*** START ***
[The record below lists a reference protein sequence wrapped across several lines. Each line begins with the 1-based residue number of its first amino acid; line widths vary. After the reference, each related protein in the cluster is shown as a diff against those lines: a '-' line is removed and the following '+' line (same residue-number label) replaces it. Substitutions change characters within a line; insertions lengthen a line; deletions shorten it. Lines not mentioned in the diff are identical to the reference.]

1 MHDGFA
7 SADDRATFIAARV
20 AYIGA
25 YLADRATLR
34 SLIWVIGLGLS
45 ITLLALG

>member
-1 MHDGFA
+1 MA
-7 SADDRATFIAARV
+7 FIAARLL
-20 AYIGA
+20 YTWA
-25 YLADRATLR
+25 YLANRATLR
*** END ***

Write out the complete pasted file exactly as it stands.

[The record below lists a reference protein sequence wrapped across several lines. Each line begins with the 1-based residue number of its first amino acid; line widths vary. After the reference, each related protein in the cluster is shown as a diff against those lines: a '-' line is removed and the following '+' line (same residue-number label) replaces it. Substitutions change characters within a line; insertions lengthen a line; deletions shorten it. Lines not mentioned in the diff are identical to the reference.]

1 MHDGFA
7 SADDRATFIAARV
20 AYIGA
25 YLADRATLR
34 SLIWVIGLGLS
45 ITLLALG

>member
-1 MHDGFA
+1 MA
-7 SADDRATFIAARV
+7 FIAARLL
-20 AYIGA
+20 YTWA
-25 YLADRATLR
+25 YLANRATLR